While the FCC broke into regional factions, the leaders of the organization continued to promote their particular agendas afterward. Soon after the split, Father Markoe was reassigned and left the National Catholic Federation for the Promotion of Better Race Relations, but continued throughout his lifetime to work on issues related to interracial justice. Father LaFarge continued to write on race issues as well, playing a vital role in the establishment and direction of the Catholic Interracial Council of New York. Thomas W. Turner became president of a newly established Federated Colored Catholics and advanced the idea of racial solidarity within the Catholic Church into the early 1950s.
Throughout the next half century, those within the Catholic Church of the United States, continued to grapple with the question of how best to serve the needs of particular populations while advancing the spiritual and secular mission of the Church. Today, Catholic organizations such as the National Office for Black Catholics, The Black Catholic Caucus, and the United States Conference of Catholic Bishops' Secretariat for African-American Catholics continue to work towards this end.
As the modern American Civil Rights Movement gained prominence in the 1950s and 1960s, the Catholic Church responded with a number of pronouncements, including Discrimination and Christian Conscience (1958), On Racial Harmony (1963), and Statement on the National Race Crisis (1968). By the late-1970s and 1980s, attention turned to the issue of how best to recognize and integrate African Americans' particular style of spirituality into the sacramental life of the Catholic Church. In 1987, two works were published that furthered this goal: Lead Me, Guide Me, the first African-American Catholic hymnal, and In Spirit and Truth: Black Catholic Reflections on the Order of the Mass. That same year, while on a pastoral visit to the United States, Pope John Paul II captured the motivating idea behind these works and anticipated the words of the future president of the United States Conference of Catholic Bishops, Bishop Wilton D. Gregory:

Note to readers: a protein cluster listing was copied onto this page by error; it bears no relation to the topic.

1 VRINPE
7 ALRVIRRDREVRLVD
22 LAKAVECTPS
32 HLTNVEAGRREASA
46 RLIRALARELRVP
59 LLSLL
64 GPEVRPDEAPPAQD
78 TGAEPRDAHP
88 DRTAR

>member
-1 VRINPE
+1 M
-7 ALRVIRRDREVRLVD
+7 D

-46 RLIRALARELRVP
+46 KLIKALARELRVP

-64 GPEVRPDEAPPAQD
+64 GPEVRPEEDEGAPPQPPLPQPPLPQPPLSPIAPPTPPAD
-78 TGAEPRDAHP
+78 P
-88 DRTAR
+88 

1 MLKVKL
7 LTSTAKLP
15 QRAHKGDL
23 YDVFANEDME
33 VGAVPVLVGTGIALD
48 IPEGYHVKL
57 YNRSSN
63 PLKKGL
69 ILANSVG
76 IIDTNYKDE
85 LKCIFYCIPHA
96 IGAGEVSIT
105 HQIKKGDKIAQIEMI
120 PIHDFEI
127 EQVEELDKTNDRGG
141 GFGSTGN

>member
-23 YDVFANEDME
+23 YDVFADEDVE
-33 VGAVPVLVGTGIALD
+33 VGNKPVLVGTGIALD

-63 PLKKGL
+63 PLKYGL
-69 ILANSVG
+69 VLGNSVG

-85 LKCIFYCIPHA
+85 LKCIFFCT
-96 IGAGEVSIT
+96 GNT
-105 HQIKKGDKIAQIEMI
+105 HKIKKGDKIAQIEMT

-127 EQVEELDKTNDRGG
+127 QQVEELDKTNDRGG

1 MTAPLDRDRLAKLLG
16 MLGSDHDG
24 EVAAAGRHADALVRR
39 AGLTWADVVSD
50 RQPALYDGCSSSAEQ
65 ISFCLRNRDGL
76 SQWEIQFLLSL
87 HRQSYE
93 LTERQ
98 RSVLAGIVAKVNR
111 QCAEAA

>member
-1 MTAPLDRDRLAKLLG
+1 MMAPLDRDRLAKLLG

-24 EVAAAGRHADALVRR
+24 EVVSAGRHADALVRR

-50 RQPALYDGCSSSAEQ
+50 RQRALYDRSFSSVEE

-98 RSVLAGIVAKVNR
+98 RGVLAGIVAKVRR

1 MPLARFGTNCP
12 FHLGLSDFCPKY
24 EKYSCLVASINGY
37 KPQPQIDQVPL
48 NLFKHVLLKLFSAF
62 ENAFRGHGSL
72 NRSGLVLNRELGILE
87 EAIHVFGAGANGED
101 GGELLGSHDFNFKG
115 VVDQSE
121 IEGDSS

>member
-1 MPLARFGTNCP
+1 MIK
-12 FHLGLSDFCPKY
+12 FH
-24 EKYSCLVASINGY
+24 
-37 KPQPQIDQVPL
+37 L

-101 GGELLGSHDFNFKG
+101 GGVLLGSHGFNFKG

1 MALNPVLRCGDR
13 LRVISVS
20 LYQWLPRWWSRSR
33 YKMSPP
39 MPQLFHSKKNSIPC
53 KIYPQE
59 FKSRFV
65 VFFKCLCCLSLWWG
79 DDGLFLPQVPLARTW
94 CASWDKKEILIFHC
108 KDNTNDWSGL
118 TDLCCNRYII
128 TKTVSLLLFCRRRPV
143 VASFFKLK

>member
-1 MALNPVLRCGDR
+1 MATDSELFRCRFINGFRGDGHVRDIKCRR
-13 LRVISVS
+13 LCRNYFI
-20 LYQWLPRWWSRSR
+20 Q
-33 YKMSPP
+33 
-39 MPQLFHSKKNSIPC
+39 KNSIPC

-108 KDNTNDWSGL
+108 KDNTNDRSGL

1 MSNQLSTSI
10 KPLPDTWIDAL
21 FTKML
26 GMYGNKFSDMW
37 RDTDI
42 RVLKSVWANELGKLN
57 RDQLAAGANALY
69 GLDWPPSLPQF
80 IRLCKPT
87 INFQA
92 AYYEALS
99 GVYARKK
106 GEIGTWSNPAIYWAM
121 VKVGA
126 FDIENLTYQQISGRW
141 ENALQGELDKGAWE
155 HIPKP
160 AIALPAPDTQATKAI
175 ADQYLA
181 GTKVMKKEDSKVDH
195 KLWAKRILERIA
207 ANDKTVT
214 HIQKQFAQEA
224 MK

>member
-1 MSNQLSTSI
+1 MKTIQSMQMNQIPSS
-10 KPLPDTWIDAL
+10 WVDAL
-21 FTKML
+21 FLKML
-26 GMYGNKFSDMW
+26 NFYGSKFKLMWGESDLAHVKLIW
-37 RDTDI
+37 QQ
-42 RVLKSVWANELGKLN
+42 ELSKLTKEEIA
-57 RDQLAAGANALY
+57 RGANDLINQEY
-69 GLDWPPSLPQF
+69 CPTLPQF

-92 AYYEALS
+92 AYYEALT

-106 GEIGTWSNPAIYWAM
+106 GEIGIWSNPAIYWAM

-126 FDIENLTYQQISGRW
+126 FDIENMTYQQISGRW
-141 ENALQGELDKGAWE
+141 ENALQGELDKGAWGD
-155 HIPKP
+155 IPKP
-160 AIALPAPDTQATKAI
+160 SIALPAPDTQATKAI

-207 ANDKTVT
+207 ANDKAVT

It is important to realize that there is no black Church, no white Church, no American Church; but there is and must be, in the one Church of Jesus Christ, a home for blacks, whites, Americans, every culture and race. . . . Dear brothers and sisters, your black cultural heritage enriches the Church and makes her witness of universality more complete.
Sources consulted for this introduction:
Brotz, Howard. African American Social and Political Thought, 1850-1920. Somerset, NJ: Transaction Publishers, 1991.
Davis, Cyprian. The History of Black Catholics in the United States. New York: Crossroad, 1992.
Du Bois, W.E. B. The Souls of Black Folk. New York: Dover Publications, 1994.
Du Bois, W.E.B. "Returning Soldiers," The Crisis, XVIII (May, 1919), p. 13.
Garvey, Marcus. The Marcus Garvey and Universal Negro Improvement Association Papers, Robert A. Hill, ed. Berkeley: University of California Press 1983.
Glazier, Michael and Thomas J. Shelley, eds. The Encyclopedia of American Catholic History. Collegeville, MN: The Liturgical Press, 1997, especially entries, "African American Catholics," by Cyprian Davis, O.S.B. and "Thomas Wyatt Turner," by Joseph Quinn.